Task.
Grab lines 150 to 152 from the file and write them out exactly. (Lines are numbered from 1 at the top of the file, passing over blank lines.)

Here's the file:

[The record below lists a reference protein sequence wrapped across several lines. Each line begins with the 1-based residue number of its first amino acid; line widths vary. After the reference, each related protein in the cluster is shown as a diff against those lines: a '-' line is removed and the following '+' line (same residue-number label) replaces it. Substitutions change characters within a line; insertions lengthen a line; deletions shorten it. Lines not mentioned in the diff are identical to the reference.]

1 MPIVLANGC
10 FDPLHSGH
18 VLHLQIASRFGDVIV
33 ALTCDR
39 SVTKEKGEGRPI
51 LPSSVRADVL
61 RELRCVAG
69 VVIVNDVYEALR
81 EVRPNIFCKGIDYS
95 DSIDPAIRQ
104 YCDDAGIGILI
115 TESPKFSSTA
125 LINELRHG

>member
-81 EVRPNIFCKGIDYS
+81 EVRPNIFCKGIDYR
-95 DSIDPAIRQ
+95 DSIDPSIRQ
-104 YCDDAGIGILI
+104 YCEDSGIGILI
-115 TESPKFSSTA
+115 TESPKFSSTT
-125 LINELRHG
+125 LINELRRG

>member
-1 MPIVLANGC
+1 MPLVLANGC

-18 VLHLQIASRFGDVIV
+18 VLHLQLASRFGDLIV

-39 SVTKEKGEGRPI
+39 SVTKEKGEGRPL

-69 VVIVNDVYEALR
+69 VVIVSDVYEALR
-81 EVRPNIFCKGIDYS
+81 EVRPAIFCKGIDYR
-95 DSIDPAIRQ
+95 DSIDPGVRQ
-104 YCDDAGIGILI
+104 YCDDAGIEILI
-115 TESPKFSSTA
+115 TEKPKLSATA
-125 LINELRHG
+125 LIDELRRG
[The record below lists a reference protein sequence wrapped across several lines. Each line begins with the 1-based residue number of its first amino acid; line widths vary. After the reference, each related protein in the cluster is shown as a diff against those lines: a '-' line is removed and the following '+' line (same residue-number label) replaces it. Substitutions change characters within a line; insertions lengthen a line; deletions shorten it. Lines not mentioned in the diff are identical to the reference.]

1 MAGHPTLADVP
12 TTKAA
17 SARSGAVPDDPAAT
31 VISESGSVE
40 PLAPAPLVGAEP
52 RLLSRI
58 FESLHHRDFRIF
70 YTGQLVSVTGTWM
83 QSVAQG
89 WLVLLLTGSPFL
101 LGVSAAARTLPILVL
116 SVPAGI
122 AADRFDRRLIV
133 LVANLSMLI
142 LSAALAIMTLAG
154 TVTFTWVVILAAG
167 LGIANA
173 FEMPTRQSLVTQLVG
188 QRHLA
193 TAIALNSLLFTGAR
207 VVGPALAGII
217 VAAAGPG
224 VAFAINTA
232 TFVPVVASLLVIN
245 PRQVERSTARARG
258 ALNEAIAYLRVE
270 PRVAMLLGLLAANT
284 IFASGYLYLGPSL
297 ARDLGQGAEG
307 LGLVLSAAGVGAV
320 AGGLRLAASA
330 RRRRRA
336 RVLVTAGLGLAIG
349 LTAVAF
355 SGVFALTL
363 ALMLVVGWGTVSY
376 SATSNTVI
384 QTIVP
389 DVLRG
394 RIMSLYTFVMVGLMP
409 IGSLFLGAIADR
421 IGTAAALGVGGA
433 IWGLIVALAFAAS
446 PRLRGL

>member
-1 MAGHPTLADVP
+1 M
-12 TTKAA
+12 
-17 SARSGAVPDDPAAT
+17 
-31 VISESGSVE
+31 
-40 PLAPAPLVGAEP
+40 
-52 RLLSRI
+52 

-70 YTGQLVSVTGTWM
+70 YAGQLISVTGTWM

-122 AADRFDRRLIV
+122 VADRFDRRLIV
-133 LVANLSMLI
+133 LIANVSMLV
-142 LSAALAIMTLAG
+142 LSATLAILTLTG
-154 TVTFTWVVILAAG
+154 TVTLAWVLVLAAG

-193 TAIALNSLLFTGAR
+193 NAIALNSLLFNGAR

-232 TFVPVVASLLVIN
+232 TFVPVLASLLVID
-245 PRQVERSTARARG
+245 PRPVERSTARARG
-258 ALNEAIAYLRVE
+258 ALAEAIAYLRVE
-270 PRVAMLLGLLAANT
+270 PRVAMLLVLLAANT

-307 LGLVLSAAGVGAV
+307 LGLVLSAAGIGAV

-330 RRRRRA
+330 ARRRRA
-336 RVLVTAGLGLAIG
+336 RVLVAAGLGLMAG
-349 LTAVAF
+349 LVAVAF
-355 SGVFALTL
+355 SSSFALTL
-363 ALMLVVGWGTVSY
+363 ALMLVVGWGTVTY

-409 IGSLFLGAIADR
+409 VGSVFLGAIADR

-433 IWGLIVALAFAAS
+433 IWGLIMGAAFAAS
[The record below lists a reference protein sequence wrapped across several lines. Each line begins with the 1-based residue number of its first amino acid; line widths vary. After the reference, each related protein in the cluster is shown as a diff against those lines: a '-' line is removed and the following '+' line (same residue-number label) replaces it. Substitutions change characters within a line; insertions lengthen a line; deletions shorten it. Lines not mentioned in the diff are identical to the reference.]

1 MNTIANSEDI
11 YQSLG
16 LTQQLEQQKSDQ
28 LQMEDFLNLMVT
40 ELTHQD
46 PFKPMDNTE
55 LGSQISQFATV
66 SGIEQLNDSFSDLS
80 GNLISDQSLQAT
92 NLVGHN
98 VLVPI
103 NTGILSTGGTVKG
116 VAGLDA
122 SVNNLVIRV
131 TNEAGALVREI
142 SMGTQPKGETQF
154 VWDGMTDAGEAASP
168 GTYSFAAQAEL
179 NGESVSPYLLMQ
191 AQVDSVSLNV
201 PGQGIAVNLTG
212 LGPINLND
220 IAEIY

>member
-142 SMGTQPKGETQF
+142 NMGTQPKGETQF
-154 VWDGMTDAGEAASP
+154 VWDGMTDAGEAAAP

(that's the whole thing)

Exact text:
98 VLVPI
103 NTGILSTGGTVKG
116 VAGLDA